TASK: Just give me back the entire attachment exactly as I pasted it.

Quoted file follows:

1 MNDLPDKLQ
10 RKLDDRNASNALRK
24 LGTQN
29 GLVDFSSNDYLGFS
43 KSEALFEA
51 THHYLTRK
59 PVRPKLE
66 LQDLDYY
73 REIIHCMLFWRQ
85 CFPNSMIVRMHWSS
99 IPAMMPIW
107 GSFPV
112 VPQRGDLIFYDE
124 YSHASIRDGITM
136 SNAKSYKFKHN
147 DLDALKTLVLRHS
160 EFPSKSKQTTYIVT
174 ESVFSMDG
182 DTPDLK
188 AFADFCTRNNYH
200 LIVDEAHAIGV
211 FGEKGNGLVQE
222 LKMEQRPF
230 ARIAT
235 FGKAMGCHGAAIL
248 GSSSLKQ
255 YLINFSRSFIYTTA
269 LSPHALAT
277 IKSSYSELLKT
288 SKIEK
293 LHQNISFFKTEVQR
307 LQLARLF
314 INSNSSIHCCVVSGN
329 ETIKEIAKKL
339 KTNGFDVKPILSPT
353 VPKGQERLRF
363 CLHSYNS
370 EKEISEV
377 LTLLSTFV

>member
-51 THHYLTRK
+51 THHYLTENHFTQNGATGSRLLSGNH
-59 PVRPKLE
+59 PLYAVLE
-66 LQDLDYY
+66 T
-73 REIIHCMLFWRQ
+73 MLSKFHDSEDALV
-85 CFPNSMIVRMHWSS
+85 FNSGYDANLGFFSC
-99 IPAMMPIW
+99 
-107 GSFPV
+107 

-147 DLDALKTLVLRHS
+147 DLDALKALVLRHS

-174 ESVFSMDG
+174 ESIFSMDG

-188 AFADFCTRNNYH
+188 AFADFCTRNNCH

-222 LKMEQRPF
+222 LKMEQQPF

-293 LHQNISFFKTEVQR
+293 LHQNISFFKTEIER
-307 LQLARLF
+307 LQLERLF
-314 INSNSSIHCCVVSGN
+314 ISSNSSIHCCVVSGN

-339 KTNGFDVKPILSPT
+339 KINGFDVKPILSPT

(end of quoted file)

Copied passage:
1 MNDLPDKLQ
10 RKLDDRNASNALRK
24 LGTQN
29 GLVDFSSNDYLGFS
43 KSEALFEA
51 THHYLTRK
59 PVRPKLE
66 LQDLDYY
73 REIIHCMLFWRQ
85 CFPNSMIVRMHWSS
99 IPAMMPIW
107 GSFPV
112 VPQRGDLIFYDE
124 YSHASIRDGITM
136 SNAKSYKFKHN
147 DLDALKTLVLRHS
160 EFPSKSKQTTYIVT
174 ESVFSMDG
182 DTPDLK
188 AFADFCTRNNYH
200 LIVDEAHAIGV
211 FGEKGNGLVQE
222 LKMEQRPF
230 ARIAT
235 FGKAMGCHGAAIL
248 GSSSLKQ
255 YLINFSRSFIYTTA
269 LSPHALAT
277 IKSSYSELLKT
288 SKIEK
293 LHQNISFFKTEVQR
307 LQLARLF
314 INSNSSIHCCVVSGN
329 ETIKEIAKKL
339 KTNGFDVKPILSPT
353 VPKGQERLRF
363 CLHSYNS
370 EKEISEV
377 LTLLSTFV

>member
-51 THHYLTRK
+51 THHYLTENHFTQNGATGSRLLSGNH
-59 PVRPKLE
+59 PLYAVLE
-66 LQDLDYY
+66 T
-73 REIIHCMLFWRQ
+73 MLSKFHDSEDALV
-85 CFPNSMIVRMHWSS
+85 FNSGYDANLGFFSC
-99 IPAMMPIW
+99 
-107 GSFPV
+107 

-147 DLDALKTLVLRHS
+147 DLDALKALVLRHS

-174 ESVFSMDG
+174 ESIFSMDG

-188 AFADFCTRNNYH
+188 AFADFCTRNNCH

-222 LKMEQRPF
+222 LKMEQQPF

-293 LHQNISFFKTEVQR
+293 LHQNISFFKTEIER
-307 LQLARLF
+307 LQLERLF
-314 INSNSSIHCCVVSGN
+314 ISSNSSIHCCVVSGN

-339 KTNGFDVKPILSPT
+339 KINGFDVKPILSPT